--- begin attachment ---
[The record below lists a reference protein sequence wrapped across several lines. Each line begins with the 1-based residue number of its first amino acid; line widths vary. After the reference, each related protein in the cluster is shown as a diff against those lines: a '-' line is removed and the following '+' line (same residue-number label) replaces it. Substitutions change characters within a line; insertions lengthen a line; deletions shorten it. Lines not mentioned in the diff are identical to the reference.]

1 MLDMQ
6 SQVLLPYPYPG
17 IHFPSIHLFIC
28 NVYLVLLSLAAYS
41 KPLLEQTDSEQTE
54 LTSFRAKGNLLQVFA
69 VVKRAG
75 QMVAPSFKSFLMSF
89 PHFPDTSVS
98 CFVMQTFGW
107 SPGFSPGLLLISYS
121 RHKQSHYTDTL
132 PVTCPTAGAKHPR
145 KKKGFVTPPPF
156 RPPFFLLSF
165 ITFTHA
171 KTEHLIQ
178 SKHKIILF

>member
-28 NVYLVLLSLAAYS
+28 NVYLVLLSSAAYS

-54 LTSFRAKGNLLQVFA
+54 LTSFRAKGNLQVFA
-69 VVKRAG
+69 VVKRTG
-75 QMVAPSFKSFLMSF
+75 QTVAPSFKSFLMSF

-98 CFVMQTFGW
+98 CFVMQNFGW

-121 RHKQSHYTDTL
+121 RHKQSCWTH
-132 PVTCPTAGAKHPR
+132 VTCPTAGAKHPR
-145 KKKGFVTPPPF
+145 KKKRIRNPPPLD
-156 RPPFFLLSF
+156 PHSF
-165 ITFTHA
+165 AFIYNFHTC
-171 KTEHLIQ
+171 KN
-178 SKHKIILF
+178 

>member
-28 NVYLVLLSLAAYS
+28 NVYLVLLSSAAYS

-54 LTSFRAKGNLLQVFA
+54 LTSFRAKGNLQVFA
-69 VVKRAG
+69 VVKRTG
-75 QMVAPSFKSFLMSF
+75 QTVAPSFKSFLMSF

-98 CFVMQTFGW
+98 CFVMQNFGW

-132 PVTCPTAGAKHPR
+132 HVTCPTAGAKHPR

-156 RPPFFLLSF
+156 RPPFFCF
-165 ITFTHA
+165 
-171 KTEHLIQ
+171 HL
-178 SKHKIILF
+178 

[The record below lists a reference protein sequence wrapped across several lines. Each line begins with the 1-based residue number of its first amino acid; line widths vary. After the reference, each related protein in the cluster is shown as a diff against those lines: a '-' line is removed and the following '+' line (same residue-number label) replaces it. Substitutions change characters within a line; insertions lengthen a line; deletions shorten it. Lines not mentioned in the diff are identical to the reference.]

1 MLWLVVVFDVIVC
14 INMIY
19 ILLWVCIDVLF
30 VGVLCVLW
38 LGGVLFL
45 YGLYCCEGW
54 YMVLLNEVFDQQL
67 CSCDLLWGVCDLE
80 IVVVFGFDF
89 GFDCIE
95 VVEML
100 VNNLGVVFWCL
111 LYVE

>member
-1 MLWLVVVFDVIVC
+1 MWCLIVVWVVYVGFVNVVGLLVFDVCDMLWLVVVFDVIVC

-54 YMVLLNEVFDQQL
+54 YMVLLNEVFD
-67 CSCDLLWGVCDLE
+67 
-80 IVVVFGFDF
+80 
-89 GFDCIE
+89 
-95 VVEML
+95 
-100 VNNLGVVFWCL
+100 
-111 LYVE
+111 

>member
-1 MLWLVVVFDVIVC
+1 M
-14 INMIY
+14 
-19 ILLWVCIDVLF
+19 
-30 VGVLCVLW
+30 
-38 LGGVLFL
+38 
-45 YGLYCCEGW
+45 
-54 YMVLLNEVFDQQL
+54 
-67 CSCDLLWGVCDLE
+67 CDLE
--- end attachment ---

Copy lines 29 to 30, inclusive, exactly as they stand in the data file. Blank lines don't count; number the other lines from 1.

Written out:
-98 CFVMQTFGW
+98 CFVMQNFGW